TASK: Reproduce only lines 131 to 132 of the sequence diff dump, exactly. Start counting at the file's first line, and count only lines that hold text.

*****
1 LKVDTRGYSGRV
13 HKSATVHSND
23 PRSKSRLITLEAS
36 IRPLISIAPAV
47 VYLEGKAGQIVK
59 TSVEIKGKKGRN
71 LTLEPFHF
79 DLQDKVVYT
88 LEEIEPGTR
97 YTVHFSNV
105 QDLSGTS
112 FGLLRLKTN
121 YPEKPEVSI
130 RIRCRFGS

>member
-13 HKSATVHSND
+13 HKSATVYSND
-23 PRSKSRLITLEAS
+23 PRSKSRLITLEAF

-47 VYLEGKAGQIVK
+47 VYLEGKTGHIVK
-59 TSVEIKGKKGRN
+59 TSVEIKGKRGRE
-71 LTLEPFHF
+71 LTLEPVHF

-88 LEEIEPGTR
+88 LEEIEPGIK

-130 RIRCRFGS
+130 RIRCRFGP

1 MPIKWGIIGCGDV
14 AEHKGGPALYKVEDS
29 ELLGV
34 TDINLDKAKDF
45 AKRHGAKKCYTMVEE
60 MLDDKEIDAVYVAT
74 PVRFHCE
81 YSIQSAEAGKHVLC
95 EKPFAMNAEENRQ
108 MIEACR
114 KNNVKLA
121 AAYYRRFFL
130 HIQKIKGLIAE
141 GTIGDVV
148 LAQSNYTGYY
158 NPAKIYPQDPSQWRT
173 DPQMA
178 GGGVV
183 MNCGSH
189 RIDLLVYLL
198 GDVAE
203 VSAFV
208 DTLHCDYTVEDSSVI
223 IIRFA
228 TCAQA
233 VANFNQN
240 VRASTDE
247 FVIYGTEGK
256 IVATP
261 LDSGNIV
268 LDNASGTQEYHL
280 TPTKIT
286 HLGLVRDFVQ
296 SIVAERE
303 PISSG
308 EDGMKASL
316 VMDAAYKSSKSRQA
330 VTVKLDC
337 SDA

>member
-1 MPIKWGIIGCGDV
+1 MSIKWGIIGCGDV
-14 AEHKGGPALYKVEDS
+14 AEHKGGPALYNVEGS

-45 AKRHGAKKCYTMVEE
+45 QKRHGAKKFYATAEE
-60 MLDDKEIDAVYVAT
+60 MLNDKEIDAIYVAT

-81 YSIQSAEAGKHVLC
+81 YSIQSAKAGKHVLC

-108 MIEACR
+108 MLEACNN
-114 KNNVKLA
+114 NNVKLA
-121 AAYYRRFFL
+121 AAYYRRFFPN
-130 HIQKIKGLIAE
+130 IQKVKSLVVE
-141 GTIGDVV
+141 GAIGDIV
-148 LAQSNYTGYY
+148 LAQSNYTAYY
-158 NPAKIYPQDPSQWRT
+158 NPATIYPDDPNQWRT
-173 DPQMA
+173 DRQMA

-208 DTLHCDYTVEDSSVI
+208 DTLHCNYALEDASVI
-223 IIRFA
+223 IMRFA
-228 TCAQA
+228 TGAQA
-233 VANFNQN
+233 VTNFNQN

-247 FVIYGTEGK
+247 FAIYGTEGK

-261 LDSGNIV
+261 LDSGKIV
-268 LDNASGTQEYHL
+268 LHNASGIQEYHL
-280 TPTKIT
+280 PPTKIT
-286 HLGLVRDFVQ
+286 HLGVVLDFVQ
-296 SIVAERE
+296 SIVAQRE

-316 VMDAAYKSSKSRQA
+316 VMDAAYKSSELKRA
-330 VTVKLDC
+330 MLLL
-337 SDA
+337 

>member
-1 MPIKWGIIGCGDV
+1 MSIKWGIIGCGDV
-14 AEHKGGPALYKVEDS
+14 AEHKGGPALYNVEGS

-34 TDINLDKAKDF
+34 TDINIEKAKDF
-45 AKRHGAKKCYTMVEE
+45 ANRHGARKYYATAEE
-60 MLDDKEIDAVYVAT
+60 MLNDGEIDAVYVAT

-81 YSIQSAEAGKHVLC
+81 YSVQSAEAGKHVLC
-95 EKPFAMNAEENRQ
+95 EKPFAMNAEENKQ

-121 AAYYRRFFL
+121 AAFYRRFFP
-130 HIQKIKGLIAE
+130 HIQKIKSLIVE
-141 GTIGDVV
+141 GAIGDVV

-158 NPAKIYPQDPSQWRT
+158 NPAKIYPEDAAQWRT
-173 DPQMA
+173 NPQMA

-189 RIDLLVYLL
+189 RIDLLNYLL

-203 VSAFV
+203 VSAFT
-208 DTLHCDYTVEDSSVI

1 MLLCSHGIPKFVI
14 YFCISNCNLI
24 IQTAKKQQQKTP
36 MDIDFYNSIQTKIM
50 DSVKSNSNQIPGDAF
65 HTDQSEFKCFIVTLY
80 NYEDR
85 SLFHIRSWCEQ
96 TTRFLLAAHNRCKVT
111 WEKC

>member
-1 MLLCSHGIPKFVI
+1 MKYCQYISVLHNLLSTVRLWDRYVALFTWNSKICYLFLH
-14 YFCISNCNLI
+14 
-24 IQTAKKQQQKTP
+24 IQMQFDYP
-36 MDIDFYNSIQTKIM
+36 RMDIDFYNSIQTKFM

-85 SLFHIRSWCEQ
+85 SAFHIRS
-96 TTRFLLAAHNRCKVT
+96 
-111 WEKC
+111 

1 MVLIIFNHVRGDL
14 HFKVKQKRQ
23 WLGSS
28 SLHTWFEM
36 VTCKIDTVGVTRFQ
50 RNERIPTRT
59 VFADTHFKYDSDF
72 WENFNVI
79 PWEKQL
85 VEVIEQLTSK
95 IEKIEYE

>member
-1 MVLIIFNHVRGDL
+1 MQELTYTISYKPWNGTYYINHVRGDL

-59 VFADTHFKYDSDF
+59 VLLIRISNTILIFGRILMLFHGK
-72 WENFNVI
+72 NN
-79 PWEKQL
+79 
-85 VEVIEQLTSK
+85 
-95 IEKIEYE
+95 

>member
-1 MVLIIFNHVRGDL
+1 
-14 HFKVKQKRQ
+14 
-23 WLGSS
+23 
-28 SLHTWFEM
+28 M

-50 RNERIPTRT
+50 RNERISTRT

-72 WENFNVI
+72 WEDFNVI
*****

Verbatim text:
-60 MLDDKEIDAVYVAT
+60 MLNDGEIDAVYVAT